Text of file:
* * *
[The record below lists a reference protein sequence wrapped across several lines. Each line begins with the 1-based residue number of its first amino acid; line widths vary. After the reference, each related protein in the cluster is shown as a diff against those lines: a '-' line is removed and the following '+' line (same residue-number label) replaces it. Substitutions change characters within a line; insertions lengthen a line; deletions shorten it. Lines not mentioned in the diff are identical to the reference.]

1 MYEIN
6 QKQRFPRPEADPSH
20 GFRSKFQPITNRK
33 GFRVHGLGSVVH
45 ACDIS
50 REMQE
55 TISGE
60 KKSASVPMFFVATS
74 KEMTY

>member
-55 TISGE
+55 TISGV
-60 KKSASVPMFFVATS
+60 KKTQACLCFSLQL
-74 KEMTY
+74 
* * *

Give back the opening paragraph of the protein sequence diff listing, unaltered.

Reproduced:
[The record below lists a reference protein sequence wrapped across several lines. Each line begins with the 1-based residue number of its first amino acid; line widths vary. After the reference, each related protein in the cluster is shown as a diff against those lines: a '-' line is removed and the following '+' line (same residue-number label) replaces it. Substitutions change characters within a line; insertions lengthen a line; deletions shorten it. Lines not mentioned in the diff are identical to the reference.]